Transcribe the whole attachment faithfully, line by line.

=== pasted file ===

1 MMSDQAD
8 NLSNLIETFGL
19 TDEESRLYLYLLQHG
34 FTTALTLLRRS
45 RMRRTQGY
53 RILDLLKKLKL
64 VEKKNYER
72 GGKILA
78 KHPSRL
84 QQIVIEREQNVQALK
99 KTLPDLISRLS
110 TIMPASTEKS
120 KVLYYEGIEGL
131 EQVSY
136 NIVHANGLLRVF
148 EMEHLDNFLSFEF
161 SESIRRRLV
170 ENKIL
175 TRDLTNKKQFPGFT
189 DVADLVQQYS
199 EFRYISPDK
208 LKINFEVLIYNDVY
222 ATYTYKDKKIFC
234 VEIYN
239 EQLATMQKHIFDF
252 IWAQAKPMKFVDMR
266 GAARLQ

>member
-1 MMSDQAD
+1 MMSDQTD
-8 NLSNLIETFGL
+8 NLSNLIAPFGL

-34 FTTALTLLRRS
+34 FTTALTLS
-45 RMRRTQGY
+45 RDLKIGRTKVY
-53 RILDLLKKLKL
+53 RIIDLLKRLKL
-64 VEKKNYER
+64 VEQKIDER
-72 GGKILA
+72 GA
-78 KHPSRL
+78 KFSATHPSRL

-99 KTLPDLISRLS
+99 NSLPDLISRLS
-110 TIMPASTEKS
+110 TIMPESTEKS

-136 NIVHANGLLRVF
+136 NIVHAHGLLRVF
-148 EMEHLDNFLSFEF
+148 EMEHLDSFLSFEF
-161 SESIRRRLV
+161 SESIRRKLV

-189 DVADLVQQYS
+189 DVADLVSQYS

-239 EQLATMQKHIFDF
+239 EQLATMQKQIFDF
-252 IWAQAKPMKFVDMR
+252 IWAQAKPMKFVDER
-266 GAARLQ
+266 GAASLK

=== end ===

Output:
1 MMSDQAD
8 NLSNLIETFGL
19 TDEESRLYLYLLQHG
34 FTTALTLLRRS
45 RMRRTQGY
53 RILDLLKKLKL
64 VEKKNYER
72 GGKILA
78 KHPSRL
84 QQIVIEREQNVQALK
99 KTLPDLISRLS
110 TIMPASTEKS
120 KVLYYEGIEGL
131 EQVSY
136 NIVHANGLLRVF
148 EMEHLDNFLSFEF
161 SESIRRRLV
170 ENKIL
175 TRDLTNKKQFPGFT
189 DVADLVQQYS
199 EFRYISPDK
208 LKINFEVLIYNDVY
222 ATYTYKDKKIFC
234 VEIYN
239 EQLATMQKHIFDF
252 IWAQAKPMKFVDMR
266 GAARLQ

>member
-1 MMSDQAD
+1 MMSDQTD
-8 NLSNLIETFGL
+8 NLSNLIAPFGL

-34 FTTALTLLRRS
+34 FTTALTLS
-45 RMRRTQGY
+45 RDLKIGRTKVY
-53 RILDLLKKLKL
+53 RIIDLLKRLKL
-64 VEKKNYER
+64 VEQKIDER
-72 GGKILA
+72 GA
-78 KHPSRL
+78 KFSATHPSRL

-99 KTLPDLISRLS
+99 NSLPDLISRLS
-110 TIMPASTEKS
+110 TIMPESTEKS

-136 NIVHANGLLRVF
+136 NIVHAHGLLRVF
-148 EMEHLDNFLSFEF
+148 EMEHLDSFLSFEF
-161 SESIRRRLV
+161 SESIRRKLV

-189 DVADLVQQYS
+189 DVADLVSQYS

-239 EQLATMQKHIFDF
+239 EQLATMQKQIFDF
-252 IWAQAKPMKFVDMR
+252 IWAQAKPMKFVDER
-266 GAARLQ
+266 GAASLK